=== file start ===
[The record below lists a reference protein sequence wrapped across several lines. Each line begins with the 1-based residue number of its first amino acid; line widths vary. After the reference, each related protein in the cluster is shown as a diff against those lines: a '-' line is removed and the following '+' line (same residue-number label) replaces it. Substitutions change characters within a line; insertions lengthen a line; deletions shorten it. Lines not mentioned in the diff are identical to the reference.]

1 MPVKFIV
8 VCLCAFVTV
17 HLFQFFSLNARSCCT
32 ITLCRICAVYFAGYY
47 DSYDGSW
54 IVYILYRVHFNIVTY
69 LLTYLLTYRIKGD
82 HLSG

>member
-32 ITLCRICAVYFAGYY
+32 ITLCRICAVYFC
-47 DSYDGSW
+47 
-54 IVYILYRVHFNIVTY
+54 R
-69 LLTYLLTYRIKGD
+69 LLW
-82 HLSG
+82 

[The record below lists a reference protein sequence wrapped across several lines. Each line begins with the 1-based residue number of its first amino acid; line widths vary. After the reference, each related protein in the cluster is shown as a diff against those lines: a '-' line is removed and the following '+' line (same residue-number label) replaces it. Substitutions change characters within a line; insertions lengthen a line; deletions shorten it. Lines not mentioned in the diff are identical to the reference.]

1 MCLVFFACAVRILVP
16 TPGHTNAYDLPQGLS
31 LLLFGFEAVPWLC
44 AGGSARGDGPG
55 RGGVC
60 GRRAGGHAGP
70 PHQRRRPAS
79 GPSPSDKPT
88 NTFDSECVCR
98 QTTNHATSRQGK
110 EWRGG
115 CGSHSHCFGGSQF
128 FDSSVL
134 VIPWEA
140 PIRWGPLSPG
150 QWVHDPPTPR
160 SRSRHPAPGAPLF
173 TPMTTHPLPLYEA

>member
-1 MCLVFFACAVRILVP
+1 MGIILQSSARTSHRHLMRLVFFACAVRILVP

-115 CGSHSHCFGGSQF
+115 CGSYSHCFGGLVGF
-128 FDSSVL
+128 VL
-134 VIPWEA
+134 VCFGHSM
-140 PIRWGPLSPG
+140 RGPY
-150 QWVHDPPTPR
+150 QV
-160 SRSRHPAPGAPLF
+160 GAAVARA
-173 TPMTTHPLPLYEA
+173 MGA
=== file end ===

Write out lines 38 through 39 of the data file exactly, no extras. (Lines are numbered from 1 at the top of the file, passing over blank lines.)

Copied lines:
160 SRSRHPAPGAPLF
173 TPMTTHPLPLYEA